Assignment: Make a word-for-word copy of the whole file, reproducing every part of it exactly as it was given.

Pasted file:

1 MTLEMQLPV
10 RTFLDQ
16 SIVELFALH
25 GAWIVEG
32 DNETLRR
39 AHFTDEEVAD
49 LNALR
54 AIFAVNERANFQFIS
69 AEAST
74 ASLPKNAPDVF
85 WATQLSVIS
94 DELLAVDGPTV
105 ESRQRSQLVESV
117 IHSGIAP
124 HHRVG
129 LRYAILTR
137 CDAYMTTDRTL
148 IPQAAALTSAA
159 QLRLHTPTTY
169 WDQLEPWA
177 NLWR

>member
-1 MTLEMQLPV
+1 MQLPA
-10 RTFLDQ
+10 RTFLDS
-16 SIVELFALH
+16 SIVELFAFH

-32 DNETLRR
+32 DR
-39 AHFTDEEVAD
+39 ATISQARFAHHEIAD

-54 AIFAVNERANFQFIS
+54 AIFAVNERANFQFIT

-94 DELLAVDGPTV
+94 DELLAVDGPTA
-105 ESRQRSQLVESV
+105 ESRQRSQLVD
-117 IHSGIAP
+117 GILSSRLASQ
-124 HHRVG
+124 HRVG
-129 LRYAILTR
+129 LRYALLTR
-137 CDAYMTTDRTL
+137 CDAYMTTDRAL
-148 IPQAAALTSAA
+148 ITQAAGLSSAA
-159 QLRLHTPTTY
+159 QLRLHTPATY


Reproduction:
1 MTLEMQLPV
10 RTFLDQ
16 SIVELFALH
25 GAWIVEG
32 DNETLRR
39 AHFTDEEVAD
49 LNALR
54 AIFAVNERANFQFIS
69 AEAST
74 ASLPKNAPDVF
85 WATQLSVIS
94 DELLAVDGPTV
105 ESRQRSQLVESV
117 IHSGIAP
124 HHRVG
129 LRYAILTR
137 CDAYMTTDRTL
148 IPQAAALTSAA
159 QLRLHTPTTY
169 WDQLEPWA
177 NLWR

>member
-1 MTLEMQLPV
+1 MQLPA
-10 RTFLDQ
+10 RTFLDS
-16 SIVELFALH
+16 SIVELFAFH

-32 DNETLRR
+32 DR
-39 AHFTDEEVAD
+39 ATISQARFAHHEIAD

-54 AIFAVNERANFQFIS
+54 AIFAVNERANFQFIT

-94 DELLAVDGPTV
+94 DELLAVDGPTA
-105 ESRQRSQLVESV
+105 ESRQRSQLVD
-117 IHSGIAP
+117 GILSSRLASQ
-124 HHRVG
+124 HRVG
-129 LRYAILTR
+129 LRYALLTR
-137 CDAYMTTDRTL
+137 CDAYMTTDRAL
-148 IPQAAALTSAA
+148 ITQAAGLSSAA
-159 QLRLHTPTTY
+159 QLRLHTPATY